Just like humans, dogs can indeed suffer from Post Traumatic Stress Disorder after experiencing a shocking event. But how can you identify PTSD in dogs? What are the causes? And most importantly, what are the treatment options for PTSD in dogs? Let’s find out.
Causes of PTSD in Dogs
The causes of PTSD in dogs are quite similar to the ones found in humans suffering from this condition. They mostly include traumatic experiences that are easily recognizable. You would definitely know if your dog has gone through any of these situations:
Military or police work: dogs that work for the military or the police can develop PTSD. Detecting bombs, tracking down criminals, and sniffing out missing persons can be triggers for this condition in dogs. Of course, experiencing traumatizing events such as bombings, shootings or losing a partner are major triggers too. Just like with humans, military and police work are one of the main causes of PTSD.
Physical or emotional abuse: PTSD can also develop in a dog that is constantly suffering from physical or emotional abuse. This mainly refers to being severely mistreated and neglected by humans. For example, being hit by their family or being forced to live in a backyard with terrible conditions.
Accidents: traumatizing events such as car accidents can also result in PTSD in dogs.
Natural disasters: experiencing a natural disaster such as hurricanes, tsunamis, earthquakes and floods can trigger PTSD in dogs. This can happen as a result of the disaster they experienced or because they were stranded or separated from their family.
Loss: experiencing the loss of a loved one is one of the most known causes of PTSD both for dogs and humans. When a dog loses their pet parent or someone they truly love from their family, they can develop PTSD as a result.
Abandonment: as sad as it sounds, dog abandonment happens more often than we wish it would, and it is one of the causes of PTSD in dogs. This condition can also develop after the dog is forced to live as a stray.
Animal attack: if a dog suffers from an attack by either another dog or a different animal, this can lead to PTSD. That’s right, being bitten by another dog can have severe emotional and psychological effects on your pup.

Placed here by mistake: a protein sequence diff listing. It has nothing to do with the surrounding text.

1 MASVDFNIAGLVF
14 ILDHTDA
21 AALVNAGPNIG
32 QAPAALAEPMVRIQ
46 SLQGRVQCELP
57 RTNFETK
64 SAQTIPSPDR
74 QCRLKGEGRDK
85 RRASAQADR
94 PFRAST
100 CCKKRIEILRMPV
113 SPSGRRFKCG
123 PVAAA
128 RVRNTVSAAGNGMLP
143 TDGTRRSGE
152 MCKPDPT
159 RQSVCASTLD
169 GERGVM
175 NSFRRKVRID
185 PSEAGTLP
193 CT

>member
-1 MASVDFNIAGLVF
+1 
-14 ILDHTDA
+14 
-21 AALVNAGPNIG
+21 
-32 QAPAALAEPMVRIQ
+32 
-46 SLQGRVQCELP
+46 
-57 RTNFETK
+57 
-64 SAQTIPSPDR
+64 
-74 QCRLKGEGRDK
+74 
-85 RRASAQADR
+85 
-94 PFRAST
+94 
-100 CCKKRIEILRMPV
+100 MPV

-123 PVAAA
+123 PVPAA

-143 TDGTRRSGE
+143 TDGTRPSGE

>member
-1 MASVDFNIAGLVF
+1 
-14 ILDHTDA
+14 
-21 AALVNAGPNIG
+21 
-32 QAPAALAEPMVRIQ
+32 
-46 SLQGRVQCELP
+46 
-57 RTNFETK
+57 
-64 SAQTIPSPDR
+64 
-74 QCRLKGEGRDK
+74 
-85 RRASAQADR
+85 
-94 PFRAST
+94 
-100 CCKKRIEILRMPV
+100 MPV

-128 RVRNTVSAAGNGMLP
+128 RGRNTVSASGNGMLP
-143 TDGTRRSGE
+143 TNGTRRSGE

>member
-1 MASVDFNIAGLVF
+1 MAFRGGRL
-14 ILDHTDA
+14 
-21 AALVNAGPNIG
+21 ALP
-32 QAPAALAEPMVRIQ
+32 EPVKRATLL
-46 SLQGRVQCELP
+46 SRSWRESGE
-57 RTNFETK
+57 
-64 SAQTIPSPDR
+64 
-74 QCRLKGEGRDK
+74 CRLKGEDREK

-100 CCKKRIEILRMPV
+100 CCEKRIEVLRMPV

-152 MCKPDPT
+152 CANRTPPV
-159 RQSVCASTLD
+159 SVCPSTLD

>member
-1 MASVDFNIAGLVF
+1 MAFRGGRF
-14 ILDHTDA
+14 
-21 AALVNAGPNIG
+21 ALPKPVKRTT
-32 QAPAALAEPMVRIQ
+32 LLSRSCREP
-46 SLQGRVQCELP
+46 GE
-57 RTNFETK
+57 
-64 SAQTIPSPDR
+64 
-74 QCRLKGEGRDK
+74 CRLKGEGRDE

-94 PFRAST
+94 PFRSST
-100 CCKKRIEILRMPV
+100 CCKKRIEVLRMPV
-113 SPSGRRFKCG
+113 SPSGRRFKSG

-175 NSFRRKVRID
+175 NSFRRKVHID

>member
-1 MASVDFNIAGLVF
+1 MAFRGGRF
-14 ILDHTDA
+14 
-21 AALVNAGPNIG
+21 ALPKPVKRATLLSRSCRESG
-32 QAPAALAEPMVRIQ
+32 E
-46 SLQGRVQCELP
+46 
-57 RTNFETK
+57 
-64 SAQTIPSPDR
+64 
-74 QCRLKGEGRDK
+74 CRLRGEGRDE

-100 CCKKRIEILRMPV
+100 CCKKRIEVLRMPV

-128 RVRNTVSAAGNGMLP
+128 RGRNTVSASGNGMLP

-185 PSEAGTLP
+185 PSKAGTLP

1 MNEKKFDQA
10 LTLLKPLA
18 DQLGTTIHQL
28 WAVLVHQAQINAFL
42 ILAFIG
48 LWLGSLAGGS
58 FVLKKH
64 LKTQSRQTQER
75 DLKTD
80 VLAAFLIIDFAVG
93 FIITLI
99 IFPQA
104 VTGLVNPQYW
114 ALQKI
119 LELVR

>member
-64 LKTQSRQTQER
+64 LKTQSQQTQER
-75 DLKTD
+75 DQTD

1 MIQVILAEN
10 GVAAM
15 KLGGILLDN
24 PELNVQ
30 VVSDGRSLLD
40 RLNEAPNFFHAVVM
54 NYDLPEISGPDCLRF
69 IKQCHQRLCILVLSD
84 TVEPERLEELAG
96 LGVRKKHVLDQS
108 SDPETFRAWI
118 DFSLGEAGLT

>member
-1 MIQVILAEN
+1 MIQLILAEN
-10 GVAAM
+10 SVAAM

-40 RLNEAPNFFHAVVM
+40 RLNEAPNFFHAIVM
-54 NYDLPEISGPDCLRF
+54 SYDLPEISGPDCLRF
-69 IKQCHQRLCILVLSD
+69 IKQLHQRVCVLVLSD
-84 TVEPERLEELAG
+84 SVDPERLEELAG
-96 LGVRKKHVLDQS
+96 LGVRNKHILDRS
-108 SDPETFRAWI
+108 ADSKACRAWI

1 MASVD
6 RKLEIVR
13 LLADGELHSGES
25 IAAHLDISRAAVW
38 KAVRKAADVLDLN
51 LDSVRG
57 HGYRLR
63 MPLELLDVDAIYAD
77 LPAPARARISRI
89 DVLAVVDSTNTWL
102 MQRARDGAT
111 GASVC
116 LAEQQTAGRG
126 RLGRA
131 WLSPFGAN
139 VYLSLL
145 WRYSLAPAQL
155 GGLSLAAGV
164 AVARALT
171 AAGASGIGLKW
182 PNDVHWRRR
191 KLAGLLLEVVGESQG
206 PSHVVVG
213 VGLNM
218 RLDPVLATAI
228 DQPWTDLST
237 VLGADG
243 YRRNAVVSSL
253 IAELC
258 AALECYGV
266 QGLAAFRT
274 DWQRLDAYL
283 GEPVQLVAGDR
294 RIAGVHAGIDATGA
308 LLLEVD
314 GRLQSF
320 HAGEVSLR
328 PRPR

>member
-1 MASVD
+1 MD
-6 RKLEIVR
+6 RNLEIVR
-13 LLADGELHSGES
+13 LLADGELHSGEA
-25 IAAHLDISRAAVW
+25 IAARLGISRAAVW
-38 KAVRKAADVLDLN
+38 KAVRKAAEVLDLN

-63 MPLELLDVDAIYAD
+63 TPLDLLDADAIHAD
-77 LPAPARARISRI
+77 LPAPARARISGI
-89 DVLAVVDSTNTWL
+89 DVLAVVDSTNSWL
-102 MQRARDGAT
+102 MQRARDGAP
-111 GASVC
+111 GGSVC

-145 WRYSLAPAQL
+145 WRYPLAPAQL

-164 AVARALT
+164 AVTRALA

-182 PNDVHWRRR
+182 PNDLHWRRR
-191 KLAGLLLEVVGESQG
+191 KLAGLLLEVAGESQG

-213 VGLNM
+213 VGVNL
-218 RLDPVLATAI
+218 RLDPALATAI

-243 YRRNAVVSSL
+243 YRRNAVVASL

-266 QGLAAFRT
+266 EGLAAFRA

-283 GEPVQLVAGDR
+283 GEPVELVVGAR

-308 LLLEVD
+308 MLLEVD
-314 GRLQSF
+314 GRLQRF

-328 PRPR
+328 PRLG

Being raised in a puppy mill: puppy mills are a huge problem to our society nowadays for multiple reasons, one of them being the trauma it can cause both for the newborns and the exploited mothers.
Lack of socialization as a juvenile: dogs who didn’t learn how to socialize with other dogs or people when they were puppies can develop symptoms similar to the PTSD experienced in humans when exposed to these situations. Dr. Liz Stelow, chief of service of Clinical Animal Behavior Service at the Veterinary Medical Teaching Hospital at the University of California, Davis, claims that many dogs who have never experienced any of the PTSD causes mentioned before, can still develop anxiety and phobias due to the lack of juvenile socialization.
Signs of PTSD in Dogs
The problem with PTSD symptoms in dogs is that most of the symptoms can also be associated with other conditions such as stress or separation anxiety. The best way to clearly identify if these signs are caused by PTSD is to combine them with their causes and have your dog seen by an animal behaviorist.
But we’ll get to treatment and diagnosis when the time’s right. First, let’s review the most common signs of PTSD in dogs:
Aggressive behavior: dogs who suffer from PTSD can display aggressive behavior in multiple situations, such as being frightened due to a trigger that reminds them of their traumatic experience. For example: being forced out of their comfort zone or interaction with other dogs or humans.